Benjamin Weiss

Faculty
Sociology

Meet Benjamin Weiss of sociology, whose research examines how organizational conditions shape experiences of and responses to gendered deviance and crime.

An Oxy alumnus, Benjamin Weiss ’16 is an organizational ethnographer interested in how people come together to define and address social problems. A specialist in gender, crime, law and deviance, his current project explains the emergence and persistence of barriers to effective service provision in a rape crisis center, and the creative strategies workers develop to overcome them.

What attracted you to coming back to Occidental (and how did you choose Oxy as an undergrad)?

As a visiting prospective student, I found myself charmed by bucolic scenes of Oxy faculty walking and talking with students—an image of Professor Ford walking with a student near Booth Hall stands out in my mind. At Oxy, I formed strong relationships with academic mentors and got to participate in the post-class walk-and-talk. Now as a faculty member, I am excited to provide for my students the same empathetic and rigorous mentorship I benefited from so greatly as an undergraduate.

How has remote learning impacted your approach to teaching?

My students and I are getting better at online learning every day. Now that we know our individual computers’ quirks—one student’s microphone doesn’t start working until five seconds after unmuting—our conversations have become quite natural and intimate. I’ve found that Oxy’s seminar-style classes translate well to the online context since we have such small class sizes. Surprisingly, some virtual tools, like Zoom’s chat function, actually enhance the educational experience, allowing students to ask and answer clarifying questions.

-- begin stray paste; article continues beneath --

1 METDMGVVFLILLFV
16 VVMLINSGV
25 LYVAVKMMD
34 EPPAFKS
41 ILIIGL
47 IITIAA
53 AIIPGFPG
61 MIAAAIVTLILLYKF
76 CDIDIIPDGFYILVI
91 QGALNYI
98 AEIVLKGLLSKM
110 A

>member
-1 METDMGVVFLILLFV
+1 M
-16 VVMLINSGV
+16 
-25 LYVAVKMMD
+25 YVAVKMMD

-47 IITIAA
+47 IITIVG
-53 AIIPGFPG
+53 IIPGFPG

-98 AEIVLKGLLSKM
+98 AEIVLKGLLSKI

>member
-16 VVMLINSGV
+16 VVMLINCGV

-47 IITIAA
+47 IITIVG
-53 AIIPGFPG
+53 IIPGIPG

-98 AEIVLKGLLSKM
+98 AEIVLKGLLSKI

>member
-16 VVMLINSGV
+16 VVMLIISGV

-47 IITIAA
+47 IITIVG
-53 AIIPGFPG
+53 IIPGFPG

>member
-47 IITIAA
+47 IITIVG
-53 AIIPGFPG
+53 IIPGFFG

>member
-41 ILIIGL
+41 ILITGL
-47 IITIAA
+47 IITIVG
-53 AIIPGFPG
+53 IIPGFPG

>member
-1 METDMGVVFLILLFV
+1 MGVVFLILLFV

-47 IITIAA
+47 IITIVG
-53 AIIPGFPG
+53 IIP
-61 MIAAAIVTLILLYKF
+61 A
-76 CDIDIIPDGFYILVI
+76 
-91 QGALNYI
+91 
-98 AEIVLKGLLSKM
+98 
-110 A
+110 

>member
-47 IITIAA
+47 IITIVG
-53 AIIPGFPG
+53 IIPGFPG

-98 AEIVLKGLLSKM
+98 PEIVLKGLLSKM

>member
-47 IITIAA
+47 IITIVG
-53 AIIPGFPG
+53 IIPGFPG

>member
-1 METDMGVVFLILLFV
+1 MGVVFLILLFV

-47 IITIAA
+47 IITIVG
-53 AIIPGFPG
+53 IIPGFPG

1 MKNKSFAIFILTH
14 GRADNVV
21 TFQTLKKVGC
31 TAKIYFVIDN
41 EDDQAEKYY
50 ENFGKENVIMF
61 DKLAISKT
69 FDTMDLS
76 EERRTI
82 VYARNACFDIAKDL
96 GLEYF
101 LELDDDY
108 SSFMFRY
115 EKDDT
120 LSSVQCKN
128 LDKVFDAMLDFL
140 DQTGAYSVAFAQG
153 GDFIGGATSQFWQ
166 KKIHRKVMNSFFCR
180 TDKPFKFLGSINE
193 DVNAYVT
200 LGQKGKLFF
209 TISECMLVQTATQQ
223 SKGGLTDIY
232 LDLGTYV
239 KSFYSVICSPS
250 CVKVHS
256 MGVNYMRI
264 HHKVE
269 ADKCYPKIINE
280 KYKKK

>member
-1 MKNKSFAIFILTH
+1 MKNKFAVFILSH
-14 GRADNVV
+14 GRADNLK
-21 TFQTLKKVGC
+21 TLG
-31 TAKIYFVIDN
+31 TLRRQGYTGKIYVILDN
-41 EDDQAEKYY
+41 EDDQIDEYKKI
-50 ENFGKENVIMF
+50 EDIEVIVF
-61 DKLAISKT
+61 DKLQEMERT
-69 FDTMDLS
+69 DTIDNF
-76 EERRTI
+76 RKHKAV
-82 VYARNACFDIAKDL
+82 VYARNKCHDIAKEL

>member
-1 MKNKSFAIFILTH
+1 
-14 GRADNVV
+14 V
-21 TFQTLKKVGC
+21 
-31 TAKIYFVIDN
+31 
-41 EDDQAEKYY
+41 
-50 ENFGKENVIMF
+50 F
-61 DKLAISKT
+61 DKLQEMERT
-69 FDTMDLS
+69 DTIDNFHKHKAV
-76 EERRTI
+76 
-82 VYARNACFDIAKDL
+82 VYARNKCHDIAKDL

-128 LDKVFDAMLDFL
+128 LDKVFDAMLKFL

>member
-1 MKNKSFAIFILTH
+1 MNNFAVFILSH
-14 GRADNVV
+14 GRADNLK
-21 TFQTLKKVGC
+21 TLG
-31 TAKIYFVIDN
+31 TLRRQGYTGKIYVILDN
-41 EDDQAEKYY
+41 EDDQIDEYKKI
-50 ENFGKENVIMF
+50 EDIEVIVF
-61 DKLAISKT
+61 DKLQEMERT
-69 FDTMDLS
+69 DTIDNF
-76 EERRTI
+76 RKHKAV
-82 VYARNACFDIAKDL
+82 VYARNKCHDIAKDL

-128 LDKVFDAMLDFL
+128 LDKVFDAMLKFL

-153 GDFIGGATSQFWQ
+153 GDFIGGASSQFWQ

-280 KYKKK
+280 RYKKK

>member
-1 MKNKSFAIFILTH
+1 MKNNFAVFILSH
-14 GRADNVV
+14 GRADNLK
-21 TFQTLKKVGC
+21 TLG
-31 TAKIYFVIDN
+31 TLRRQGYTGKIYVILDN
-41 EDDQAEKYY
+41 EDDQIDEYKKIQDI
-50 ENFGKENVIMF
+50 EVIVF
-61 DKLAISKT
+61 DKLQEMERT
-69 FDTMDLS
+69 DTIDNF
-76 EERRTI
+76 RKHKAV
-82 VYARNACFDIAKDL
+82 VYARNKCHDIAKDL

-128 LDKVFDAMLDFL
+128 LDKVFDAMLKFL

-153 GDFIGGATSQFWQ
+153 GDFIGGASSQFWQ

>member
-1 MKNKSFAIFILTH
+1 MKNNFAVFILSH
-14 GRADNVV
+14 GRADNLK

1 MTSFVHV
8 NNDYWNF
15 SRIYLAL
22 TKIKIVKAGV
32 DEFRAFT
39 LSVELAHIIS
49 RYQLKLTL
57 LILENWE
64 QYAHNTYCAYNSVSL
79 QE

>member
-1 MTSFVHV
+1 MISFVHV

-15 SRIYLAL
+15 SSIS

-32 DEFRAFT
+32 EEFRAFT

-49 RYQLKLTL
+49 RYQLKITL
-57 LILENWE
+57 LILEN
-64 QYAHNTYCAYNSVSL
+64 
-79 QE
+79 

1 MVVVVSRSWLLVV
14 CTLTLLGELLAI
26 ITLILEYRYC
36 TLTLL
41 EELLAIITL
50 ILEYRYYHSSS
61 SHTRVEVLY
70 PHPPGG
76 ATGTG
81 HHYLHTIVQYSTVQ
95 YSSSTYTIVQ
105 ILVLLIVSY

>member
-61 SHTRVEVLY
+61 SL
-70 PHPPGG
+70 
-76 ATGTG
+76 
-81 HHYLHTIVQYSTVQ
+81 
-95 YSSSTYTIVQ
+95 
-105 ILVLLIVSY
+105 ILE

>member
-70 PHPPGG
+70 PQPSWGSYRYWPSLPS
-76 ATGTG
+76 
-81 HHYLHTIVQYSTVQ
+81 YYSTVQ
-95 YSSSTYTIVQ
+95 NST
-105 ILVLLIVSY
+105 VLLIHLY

How have you been connecting to students?

I’m so impressed by my students’ tenacity and good-naturedness. Despite their many challenges and disappointments, students are engaging fully, extending empathy to their peers and to me, and even sometimes laughing at my jokes. Although relationship formation is tougher in the virtual environment, we’re getting to know each other quicker than I imagined. Students in my Deviance class, for example, already make fun of me for using ketamine as my example every time I bring up drug use.

What do you look forward to most about returning to campus?

The smell of the eucalyptus trees! And learning how tall all my students are—I’ve only met them from the torso up.

How does it feel to be teaching back at your alma mater?

It’s a dream! Oxy is a special place and I’m thrilled to continue being a part of it. As to what’s changed since I graduated? Not much – they’re still renovating the grassy area near the fountain.